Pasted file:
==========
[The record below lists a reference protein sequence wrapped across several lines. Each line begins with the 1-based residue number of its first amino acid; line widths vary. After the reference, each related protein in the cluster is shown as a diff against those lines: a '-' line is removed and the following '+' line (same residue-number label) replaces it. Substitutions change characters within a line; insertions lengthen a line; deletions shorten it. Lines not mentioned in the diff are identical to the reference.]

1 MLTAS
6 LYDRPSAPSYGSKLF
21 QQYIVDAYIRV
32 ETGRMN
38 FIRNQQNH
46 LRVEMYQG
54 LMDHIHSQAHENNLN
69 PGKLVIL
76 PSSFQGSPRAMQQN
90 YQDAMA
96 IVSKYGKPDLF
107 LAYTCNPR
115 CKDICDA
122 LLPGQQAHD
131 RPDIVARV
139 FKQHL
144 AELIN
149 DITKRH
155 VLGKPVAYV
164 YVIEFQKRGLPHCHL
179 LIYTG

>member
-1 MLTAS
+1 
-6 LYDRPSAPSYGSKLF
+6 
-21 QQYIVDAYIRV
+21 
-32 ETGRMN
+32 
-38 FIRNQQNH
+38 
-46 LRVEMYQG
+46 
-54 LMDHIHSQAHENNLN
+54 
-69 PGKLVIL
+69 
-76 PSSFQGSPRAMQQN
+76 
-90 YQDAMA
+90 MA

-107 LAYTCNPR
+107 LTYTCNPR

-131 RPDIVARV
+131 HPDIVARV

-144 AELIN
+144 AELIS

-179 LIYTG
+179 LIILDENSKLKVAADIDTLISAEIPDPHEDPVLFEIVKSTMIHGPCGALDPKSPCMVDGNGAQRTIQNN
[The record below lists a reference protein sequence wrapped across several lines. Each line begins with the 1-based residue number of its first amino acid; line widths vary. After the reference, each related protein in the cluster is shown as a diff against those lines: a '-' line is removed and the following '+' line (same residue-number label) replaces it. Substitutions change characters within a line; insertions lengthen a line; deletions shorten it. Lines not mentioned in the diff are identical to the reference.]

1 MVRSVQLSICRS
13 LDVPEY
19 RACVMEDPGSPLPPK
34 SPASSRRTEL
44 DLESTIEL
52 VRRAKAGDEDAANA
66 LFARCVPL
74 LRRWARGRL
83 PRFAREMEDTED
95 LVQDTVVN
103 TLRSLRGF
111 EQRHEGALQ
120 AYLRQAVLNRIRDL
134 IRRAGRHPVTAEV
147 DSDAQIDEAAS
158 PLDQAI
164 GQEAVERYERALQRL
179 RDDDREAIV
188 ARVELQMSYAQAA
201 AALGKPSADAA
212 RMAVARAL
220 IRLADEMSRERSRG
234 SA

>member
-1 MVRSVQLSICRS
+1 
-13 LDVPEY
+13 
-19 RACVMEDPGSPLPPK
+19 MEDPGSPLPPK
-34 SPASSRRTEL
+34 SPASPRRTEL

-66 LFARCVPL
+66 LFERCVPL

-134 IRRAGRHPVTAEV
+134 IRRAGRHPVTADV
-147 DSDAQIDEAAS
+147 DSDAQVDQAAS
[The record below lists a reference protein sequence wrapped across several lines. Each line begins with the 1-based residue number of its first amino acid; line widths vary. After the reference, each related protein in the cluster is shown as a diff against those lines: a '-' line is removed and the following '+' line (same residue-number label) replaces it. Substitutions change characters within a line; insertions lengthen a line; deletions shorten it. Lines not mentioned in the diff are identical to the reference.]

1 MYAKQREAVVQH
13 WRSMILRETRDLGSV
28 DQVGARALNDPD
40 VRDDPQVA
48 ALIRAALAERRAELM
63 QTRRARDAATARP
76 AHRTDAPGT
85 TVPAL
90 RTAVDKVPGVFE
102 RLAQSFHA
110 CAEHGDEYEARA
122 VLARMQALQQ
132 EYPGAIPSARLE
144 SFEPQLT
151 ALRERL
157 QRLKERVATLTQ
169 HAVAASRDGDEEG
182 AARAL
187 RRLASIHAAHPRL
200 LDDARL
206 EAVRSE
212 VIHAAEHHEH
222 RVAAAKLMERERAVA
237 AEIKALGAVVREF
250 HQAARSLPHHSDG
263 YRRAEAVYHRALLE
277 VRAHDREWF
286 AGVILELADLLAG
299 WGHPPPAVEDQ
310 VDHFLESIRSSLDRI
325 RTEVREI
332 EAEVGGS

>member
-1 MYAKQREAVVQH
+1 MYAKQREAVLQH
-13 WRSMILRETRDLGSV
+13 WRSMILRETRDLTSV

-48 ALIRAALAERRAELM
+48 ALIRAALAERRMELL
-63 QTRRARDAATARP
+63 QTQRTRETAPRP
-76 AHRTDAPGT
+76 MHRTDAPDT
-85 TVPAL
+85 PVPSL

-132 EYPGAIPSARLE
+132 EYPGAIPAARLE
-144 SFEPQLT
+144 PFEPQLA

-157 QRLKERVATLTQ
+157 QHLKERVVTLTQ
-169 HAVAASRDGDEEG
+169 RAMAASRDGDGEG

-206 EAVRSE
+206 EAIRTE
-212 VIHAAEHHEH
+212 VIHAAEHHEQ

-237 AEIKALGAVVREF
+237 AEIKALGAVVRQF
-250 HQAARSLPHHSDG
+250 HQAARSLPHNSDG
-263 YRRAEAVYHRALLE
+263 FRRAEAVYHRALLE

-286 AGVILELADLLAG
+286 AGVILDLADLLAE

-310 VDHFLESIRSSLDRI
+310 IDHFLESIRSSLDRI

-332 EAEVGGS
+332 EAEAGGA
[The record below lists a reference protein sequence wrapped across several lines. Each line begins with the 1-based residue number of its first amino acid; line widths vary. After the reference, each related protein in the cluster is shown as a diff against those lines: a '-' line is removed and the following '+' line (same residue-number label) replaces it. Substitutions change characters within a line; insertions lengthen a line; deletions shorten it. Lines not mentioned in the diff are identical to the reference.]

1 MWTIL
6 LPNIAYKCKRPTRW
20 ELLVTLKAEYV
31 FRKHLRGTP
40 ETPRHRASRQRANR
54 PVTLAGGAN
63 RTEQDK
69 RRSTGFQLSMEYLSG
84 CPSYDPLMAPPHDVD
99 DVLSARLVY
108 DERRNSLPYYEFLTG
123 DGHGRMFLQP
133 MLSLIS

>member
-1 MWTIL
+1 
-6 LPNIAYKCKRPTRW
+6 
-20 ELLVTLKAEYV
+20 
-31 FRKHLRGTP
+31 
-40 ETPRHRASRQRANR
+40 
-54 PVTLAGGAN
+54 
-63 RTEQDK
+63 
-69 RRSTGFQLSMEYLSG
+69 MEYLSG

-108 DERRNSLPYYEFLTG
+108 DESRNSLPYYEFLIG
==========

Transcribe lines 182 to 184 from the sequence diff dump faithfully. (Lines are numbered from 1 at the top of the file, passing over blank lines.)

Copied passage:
-31 FRKHLRGTP
+31 
-40 ETPRHRASRQRANR